The Thrift Find Which Earned Me Regular Status At A Local Coffee Shop
It was day two of a hangover. In my mid-twenties, hangovers extended into 48-hour territory. It was not full-blown death. It was hazy remnants of a night well-spent. I did not have the energy to put on makeup before heading to work. I had the decency to throw on a fake pair of thick black-rimmed glasses so not to alarm the public with my abyssal, black holes eyes. I found these glasses and their camouflage powers at a thrift store in a $2 bin. They lived in the glove box of my car.
My first stop was a coffee shop. It was crucial to my day's survival. My mind led my body inside like a weary dog on a leash. There was a line. It didn't worry me. This coffee shop had mastered efficiency. If anything, it gave me time to practice pronouncing mac·chi·a·to.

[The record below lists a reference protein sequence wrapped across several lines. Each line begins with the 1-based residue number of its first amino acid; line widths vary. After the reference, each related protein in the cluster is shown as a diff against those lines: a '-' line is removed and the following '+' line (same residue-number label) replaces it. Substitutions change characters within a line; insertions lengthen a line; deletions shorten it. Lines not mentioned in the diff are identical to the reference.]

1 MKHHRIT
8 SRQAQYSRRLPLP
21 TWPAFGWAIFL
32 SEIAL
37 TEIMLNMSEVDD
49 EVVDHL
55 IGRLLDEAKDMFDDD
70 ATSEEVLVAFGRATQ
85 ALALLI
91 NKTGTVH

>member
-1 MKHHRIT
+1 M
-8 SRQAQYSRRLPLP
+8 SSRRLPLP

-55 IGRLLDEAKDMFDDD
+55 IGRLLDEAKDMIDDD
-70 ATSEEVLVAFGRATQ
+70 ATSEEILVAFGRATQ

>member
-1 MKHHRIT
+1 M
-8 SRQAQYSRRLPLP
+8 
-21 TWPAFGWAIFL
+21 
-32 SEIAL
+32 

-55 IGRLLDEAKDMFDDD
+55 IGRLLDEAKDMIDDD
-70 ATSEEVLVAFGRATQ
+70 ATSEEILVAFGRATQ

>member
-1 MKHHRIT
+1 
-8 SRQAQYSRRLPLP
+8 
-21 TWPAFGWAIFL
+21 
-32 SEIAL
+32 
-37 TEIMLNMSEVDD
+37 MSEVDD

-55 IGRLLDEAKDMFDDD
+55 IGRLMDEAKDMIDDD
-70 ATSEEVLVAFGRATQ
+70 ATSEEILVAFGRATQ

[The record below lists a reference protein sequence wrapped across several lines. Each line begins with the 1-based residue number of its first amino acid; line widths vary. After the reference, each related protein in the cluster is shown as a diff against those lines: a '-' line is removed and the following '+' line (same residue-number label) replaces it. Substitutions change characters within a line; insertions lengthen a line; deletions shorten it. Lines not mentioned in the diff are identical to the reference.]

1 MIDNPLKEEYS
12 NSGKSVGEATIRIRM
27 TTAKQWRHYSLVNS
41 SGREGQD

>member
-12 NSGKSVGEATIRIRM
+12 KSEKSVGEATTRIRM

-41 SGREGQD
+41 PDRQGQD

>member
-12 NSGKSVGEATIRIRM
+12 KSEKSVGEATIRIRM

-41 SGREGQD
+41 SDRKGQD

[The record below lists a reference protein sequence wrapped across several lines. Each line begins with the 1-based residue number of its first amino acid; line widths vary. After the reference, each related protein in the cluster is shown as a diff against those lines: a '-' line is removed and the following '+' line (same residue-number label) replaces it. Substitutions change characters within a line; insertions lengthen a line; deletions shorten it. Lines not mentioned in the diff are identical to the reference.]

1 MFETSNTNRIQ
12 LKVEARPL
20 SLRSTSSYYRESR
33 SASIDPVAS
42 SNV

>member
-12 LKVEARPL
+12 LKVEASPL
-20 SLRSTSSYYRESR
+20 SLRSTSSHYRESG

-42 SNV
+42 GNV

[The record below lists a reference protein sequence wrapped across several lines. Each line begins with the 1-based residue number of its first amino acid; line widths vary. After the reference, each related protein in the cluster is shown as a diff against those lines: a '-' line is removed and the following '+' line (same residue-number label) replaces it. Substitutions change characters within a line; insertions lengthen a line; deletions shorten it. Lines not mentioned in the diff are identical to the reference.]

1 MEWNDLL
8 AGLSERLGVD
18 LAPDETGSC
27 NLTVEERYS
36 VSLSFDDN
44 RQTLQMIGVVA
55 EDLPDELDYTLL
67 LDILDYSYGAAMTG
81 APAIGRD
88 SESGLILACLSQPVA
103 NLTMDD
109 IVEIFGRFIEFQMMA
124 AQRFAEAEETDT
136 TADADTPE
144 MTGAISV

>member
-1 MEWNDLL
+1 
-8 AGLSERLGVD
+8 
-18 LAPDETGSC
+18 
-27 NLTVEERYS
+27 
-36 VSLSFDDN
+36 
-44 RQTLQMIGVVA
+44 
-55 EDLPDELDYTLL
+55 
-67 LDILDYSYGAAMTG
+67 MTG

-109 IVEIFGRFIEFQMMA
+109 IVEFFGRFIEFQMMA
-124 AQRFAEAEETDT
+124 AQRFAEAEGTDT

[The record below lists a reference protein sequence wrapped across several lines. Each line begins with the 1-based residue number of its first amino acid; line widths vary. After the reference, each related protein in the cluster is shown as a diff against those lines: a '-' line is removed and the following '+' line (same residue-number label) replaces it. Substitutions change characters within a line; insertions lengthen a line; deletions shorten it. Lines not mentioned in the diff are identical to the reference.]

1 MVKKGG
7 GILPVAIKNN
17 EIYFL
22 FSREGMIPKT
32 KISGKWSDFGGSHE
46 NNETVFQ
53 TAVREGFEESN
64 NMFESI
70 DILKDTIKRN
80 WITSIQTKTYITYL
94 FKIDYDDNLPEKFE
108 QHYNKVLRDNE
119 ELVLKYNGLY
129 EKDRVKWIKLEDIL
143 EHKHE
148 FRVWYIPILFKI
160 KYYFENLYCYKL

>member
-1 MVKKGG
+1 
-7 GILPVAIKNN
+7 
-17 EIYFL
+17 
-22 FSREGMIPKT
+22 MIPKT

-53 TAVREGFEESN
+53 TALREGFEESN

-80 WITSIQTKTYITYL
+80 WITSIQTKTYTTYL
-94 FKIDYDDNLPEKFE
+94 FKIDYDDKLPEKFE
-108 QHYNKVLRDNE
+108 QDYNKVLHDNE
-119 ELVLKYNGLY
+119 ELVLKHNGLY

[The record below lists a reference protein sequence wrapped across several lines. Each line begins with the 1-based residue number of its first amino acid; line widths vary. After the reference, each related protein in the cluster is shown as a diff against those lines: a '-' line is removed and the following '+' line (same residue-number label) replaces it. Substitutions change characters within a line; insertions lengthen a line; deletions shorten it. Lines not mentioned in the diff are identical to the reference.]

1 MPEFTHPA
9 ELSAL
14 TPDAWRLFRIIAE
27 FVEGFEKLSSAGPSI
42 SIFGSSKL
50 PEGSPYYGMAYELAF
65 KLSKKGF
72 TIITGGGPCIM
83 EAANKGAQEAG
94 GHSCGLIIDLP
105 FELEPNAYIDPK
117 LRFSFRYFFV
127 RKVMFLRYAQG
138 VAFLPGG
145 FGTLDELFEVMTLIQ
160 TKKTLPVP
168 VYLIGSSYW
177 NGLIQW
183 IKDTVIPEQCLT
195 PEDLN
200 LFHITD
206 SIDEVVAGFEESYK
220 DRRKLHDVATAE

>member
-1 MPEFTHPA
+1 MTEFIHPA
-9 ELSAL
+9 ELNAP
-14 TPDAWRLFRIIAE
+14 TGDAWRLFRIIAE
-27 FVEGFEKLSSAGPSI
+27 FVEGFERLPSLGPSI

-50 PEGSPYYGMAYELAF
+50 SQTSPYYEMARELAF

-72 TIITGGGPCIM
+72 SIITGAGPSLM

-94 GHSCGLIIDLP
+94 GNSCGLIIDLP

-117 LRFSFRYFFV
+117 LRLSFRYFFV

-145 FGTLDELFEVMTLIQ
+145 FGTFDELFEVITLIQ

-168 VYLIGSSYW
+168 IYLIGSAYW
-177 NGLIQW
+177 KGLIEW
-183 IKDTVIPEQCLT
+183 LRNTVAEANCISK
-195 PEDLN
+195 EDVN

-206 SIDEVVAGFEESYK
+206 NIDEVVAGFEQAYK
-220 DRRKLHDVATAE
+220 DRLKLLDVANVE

I arrive at the counter. My posture is raised. It's time for my comeback. I am pleasantly greeted by a barista with thick black-rimmed glasses, like mine. Unlike mine, he needed his to see.
"Can I please have a large iced caramel macchiato (spoken flawlessly) with an extra shot and a sausage breakfast sandwich?" I took pride in the number of calories I ordered.
"Of course, what is your name?"
"Jessa, I love your glasses."
"Thanks!" Somehow, I mustered up an exclamation point. "Right back at you."
"Thank you! My name is Tom." His name was not Tom, but for this story it is.
"Awesome to meet you." By this time, we had reached the time limit on conversation at a coffee counter. It was 8:30am on a Monday; people needed caffeine.